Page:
Palestinian sources stated that missiles hit open areas in al-Salam and al-Barazeel Neighborhoods in eastern Rafah city, causing damage but no injuries. Israeli military sources claimed that their army targeted underground tunnels used to smuggle weapons into Gaza.
Palestinian medical sources reported on Tuesday evening that a Palestinian child was shot and wounded in her left leg by Israeli military gunfire after the Israeli Army opened fire at a number of homes and orchards in Khuza’a town, east of Khan Younis, in the southern part of the Gaza Strip.
The Israeli Army opened fire on a Palestinian civilian's car near the Israeli border in the central Gaza Strip on Monday. Israeli forces at the borders also opened fire on Palestinians whom they claimed they were planting a home-made bomb nearby the Kissufim military post.
Meanwhile Palestinian resistance groups fired homemade shells at Israeli areas near the Gaza strip this week. Israeli sources said that all landed in open areas, causing no injuries.
For IMEMC.org this is Rami Al Meghari in Gaza
The West Bank Report
This week, the Israeli military carried out 35 invasions across the West Bank. One teenager was killed. IMEMC's Mary Arthur has the details:
A Palestinian boy from Tubas city in the northern West Bank was killed on Thursday afternoon after an explosive device left by the Israeli army exploded near him.
Doctors reported that Jamal Faqha, 16, sustained injures to his chest and abdomen: a metal object hit his heart killing him instantly. Meanwhile medics said that 3 other children sustained moderate wounds from the explosion. The Israeli army issued no statement regarding the incident.
A Palestinian man from the village Asreera Al Qibllya, near the northern West Bank city of Nablus, was badly beaten by the members of Israeli border-guards at a military checkpoint while he was taking his seriously ill son to a local hospital.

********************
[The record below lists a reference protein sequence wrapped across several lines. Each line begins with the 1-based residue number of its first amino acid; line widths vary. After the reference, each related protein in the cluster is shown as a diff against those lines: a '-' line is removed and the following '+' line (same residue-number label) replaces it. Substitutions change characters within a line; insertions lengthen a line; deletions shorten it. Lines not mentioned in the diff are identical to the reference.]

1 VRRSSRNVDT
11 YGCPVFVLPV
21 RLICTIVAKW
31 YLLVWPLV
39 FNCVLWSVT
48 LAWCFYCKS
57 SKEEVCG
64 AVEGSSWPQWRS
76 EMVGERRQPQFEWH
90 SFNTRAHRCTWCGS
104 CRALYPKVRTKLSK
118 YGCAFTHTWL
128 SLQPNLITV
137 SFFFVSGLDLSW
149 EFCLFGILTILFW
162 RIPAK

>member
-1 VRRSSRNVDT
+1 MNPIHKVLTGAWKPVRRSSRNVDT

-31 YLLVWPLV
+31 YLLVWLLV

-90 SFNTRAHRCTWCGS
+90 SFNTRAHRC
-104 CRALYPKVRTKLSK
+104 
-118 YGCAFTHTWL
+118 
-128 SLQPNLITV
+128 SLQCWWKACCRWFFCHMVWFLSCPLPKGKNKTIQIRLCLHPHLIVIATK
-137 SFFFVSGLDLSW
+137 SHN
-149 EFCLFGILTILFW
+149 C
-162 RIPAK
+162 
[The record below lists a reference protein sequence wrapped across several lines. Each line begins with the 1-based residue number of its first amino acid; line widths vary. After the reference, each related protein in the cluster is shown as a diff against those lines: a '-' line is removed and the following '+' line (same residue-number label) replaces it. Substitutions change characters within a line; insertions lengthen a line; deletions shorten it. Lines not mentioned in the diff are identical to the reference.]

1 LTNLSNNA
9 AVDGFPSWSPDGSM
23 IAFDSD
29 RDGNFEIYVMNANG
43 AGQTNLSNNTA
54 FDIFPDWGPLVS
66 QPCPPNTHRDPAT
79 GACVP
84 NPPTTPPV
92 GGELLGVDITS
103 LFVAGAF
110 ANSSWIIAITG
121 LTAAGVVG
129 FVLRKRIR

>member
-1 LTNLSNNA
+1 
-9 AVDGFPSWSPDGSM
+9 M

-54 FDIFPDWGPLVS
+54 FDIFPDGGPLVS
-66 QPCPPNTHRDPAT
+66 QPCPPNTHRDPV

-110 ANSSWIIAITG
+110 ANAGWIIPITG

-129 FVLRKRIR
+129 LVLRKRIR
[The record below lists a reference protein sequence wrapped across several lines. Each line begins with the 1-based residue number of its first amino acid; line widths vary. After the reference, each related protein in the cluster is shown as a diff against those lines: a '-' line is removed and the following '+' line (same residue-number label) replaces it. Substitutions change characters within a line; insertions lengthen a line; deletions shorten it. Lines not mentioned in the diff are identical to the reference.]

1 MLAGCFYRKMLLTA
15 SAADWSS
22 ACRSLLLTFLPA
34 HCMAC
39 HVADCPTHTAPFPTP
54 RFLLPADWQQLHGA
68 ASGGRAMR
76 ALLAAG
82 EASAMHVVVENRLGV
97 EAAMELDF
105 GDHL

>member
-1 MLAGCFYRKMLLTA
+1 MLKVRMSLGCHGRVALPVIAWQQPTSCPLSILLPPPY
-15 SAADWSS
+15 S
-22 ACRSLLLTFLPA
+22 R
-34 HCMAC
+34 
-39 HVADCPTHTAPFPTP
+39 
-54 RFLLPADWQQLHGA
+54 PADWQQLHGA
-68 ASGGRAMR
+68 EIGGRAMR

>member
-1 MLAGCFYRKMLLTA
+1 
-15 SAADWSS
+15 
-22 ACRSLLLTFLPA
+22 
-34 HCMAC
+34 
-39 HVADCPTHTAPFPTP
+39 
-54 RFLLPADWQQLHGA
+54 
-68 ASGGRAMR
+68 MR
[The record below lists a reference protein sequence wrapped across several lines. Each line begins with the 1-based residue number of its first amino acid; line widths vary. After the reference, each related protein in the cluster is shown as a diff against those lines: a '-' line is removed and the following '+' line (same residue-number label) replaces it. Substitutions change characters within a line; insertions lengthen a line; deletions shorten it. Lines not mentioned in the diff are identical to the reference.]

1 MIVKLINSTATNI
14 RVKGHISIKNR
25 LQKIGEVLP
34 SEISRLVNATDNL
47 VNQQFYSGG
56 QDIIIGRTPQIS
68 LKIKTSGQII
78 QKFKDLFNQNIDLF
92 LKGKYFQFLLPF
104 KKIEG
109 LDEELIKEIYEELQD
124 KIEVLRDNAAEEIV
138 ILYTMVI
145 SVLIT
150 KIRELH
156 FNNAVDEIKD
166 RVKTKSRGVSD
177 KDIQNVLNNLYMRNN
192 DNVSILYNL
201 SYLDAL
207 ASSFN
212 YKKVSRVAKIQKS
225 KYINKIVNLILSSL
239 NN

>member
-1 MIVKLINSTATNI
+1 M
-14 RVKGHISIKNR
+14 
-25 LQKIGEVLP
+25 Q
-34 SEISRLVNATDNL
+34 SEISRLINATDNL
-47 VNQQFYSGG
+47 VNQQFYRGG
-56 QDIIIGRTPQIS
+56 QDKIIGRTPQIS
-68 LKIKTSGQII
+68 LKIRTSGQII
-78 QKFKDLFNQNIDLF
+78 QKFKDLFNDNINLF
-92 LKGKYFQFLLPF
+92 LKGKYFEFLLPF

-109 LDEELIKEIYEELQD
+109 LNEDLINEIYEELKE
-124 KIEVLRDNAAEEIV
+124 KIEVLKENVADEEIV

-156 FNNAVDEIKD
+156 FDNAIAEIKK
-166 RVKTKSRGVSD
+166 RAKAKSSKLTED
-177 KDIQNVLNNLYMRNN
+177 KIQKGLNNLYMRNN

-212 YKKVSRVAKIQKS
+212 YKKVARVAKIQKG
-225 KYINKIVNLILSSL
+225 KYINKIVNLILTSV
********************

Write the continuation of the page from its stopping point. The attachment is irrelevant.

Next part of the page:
Khalid Abu Khalaf, 38, said that after getting permision to go to Israeli with his son, he was stopped at Qalandya military checkpoint north of Jerusalem and attacked with batons by the soldiers, breaking his arm.
Meanwhile this week 42 Palestinians, including 6 children, were kidnapped during pre-dawn Israeli military invasion targeting Palestinian communities in the West Bank.
During one invasion in Nablus, the occupying forces blew up parts of a house in the old city whilst allegedly searching for weapons. The police dog they used bit a 98-year old Palestinian civilian in the shoulder.
Also in Nablus on Tuesday, at least 30 military vehicles stormed the city, searched homes and shops, with troops taking over a building which hosts Assia TV, a local station. According to its employees, soldiers forced them to a room and kept them there whilst they used the studio as a military post during the pre-dawn invasion.
For IMEMC.org this is Mary Arthur.
That’s just some of the news this week in Palestine. For constant updates, please check out our website, www.IMEMC.org. Thank you for joining us from occupied Bethlehem. This week's report has been brought to you by Dina Awwad.